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Marysville loses identity as strawberry capital
The taste of Maryfest 2007 bore a hint of strawberries. Time was when Marysvilles annual festival had everything to do with strawberries. Strawberry fields took up a significant percent of the now-developed acreage surrounding the town and instead of stuffing mattresses, the business at Fourth and Cedar was processing truckloads of strawberries.
Meanwhile, the Lynden area of Whatcom County has evolved into the largest raspberry producing area in North America. How is it that our neighbor became the raspberry capital while Marysville lost its identity as the Northwests strawberry capital?
Three factors entered in: Marysville sits astride I-5 providing a reasonable commute from the areas big employers. It followed that housing developments became the highest if not best use for berry fields. Builders tossed out big-bucks offers that enticed berry farmers into early retirement, all but ending an era when most Marysville kids spent parts of June and July picking berries.
In those days, school calendars had long been set up to release children for fieldwork when May gave way to June. Teachers locked their classrooms and donned jeans for service as row-bosses and drivers of hand-me-down school buses that hauled pickers to fields. Most of Marysvilles fields are gone now and todays schools remain in session well into the berry-picking season.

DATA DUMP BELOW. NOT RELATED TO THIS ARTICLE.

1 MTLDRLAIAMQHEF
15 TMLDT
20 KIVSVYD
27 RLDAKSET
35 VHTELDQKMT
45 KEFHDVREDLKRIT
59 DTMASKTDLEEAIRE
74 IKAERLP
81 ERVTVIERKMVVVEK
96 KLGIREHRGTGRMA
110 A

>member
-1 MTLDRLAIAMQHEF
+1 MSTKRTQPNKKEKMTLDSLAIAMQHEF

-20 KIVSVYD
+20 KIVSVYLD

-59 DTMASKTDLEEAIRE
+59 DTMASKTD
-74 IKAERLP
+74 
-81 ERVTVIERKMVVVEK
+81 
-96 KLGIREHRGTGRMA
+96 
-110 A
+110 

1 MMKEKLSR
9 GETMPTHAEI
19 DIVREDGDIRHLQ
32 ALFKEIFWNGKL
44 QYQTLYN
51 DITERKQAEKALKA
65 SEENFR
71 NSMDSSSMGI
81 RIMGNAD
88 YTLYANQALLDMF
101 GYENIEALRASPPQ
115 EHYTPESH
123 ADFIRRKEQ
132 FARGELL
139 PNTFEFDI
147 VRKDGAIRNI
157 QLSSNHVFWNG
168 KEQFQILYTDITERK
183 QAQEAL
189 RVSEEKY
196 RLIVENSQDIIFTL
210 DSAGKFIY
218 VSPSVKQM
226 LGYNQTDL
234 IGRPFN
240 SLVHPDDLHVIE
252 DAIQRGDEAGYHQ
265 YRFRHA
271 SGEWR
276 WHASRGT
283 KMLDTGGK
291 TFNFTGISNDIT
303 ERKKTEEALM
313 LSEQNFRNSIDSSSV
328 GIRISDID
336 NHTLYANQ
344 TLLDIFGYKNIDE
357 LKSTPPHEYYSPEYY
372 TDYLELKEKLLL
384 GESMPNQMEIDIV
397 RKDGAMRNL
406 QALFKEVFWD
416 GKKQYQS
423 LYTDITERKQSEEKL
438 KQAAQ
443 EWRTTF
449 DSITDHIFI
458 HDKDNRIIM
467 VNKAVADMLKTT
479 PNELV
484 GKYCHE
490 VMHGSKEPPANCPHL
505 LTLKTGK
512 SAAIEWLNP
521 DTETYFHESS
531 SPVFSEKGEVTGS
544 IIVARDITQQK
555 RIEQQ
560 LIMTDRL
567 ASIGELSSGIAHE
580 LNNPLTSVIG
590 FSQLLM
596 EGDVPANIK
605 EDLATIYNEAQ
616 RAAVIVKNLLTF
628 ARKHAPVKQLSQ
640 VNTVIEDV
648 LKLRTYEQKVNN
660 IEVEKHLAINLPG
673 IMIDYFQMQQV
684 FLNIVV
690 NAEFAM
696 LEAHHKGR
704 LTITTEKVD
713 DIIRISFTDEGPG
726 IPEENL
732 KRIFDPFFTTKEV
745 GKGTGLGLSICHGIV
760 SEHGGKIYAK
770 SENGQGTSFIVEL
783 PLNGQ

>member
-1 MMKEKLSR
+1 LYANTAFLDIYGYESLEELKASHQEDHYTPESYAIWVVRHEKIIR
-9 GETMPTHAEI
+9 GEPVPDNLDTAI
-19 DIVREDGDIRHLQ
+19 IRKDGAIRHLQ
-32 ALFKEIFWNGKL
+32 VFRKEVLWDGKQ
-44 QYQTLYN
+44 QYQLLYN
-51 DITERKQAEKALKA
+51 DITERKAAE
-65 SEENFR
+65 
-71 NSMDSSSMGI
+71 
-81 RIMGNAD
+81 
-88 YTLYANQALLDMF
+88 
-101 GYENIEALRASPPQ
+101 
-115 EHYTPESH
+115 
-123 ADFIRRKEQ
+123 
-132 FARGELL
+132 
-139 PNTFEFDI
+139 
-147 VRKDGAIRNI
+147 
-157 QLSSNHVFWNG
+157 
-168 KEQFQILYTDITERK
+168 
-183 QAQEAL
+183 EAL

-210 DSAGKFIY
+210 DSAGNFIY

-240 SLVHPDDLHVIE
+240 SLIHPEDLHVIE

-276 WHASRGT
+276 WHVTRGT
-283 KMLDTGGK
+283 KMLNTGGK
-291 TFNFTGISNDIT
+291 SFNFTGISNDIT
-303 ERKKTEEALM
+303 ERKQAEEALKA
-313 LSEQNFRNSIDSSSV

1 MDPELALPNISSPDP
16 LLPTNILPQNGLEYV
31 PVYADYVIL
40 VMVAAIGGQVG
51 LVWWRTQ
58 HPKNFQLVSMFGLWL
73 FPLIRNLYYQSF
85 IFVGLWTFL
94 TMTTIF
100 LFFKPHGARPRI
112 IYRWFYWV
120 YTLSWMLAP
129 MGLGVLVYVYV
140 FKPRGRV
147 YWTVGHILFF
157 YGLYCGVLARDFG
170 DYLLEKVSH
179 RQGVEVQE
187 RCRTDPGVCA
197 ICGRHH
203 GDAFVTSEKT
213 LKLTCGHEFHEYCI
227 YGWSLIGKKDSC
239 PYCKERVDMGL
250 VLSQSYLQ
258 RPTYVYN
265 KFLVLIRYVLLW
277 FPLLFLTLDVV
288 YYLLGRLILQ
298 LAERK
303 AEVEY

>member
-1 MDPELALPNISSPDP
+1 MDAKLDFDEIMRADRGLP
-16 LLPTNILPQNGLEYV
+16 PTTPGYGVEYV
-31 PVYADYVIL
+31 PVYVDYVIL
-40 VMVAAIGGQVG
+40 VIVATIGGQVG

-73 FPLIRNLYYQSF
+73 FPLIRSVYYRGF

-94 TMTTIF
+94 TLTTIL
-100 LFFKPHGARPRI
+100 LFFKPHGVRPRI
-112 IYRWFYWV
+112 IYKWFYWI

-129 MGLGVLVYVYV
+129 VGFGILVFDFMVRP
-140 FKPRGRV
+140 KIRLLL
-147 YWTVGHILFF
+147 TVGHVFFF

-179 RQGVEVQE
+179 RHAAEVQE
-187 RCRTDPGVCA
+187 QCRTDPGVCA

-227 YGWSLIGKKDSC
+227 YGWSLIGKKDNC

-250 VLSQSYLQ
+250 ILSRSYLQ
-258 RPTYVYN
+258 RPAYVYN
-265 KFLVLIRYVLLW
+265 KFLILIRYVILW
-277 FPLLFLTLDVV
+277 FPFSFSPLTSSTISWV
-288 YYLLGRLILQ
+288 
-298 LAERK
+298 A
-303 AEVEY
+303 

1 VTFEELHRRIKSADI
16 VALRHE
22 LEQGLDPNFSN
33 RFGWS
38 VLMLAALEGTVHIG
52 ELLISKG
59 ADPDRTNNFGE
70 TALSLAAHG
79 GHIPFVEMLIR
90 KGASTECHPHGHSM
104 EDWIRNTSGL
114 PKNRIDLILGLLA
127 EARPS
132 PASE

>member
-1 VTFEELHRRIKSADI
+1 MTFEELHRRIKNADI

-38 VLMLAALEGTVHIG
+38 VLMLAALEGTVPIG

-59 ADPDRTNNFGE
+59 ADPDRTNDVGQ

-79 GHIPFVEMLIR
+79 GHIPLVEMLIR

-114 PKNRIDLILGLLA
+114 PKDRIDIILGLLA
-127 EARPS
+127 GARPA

Another factor was the appearance of California berries in our markets. Genetic wizardry lets farmers north of Monterrey grow berries as large as small apples which they ship to Washingtons markets. While we like to think that smaller local berries have more flavor, those jumbo southern berries are available through more of the year.
Last is the labor situation. Over-zealous child labor laws now keep younger kids out of the fields, leaving all the picking to be done by immigrant and migrant pickers who dont work as cheaply as vacationing school kids once did. And unlike raspberries, strawberries refuse to grow on tall stems where machine-pickers might get at them. Harvesting them will always require the personal touch.